Finance worker embezzled £350,000 from major charity’s Scottish base

A former finance worker with a major global charity is facing jail in Scotland and the prospect of having to sell her house to pay back the nearly £360,000 she has admitted embezzling from the organisation over a seven year period.

Paisley Sheriff Court heard this week how Mary Booth, 56, “a trusted and valued” British Red Cross employee for 34 years siphoned off £359,551.27 from the charity’s accounts and into her own between 1 November 2008 and 31 August 2015.

She had worked at the British Red Cross offices in Smithhills Street, Paisley, Renfrewshire, and Moorfields in London, near Moorgate underground station where she had access to the charity’s bank accounts and BACS payment systems in her role that earned her £45,000-per-year before she retired with a full pension and lump sum.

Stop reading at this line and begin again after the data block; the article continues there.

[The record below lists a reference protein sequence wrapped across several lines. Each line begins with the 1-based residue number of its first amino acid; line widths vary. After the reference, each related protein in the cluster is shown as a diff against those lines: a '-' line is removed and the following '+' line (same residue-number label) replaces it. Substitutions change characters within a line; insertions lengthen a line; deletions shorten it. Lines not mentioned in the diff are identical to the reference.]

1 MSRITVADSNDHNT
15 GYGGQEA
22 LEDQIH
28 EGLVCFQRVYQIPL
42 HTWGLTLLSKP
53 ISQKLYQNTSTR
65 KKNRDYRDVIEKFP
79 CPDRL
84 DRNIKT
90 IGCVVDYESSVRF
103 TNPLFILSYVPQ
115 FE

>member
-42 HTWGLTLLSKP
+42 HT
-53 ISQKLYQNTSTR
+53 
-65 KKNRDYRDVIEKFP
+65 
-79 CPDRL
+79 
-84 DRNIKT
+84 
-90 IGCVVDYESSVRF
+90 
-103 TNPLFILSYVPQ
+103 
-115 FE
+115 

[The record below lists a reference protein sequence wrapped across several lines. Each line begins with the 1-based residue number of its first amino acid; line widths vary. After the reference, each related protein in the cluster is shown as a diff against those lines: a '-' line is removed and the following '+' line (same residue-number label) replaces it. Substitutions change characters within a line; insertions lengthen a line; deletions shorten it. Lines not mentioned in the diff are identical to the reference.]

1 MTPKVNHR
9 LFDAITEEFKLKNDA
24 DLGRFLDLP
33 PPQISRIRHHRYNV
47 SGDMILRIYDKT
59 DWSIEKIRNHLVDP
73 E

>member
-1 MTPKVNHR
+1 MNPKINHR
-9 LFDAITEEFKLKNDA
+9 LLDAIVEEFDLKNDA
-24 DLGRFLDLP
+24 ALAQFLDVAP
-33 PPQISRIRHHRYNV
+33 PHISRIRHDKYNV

The court heard how Booth stole the cash by creating a ruse of sending money to former delegates and staff.

In February 2016, once Booth had retired, Deborah McBean, the charity’s Head of Control and Compliance, noticed irregularities in payments from the year before.

Eamonn O’Donnell, the charity’s Head of Transactional Operations, discovered there was “no appropriate paperwork” attached to a number of suspect transactions.

Once they discovered the money had been embezzled, the British Red Cross had the bank accounts the money had been paid into frozen.

While pleading guilty, Booth, of Croyden, South London, claimed she had needed the money so she could feed her online gambling habit after splitting from her husband.

Mike Adamson, chief executive of the British Red Cross, said: “We were devastated to discover that a long-serving employee in a position of trust had defrauded us. Every day we strive to help some of the most vulnerable people in the UK and overseas and for our trust to be abused in this way is really, really disappointing.”

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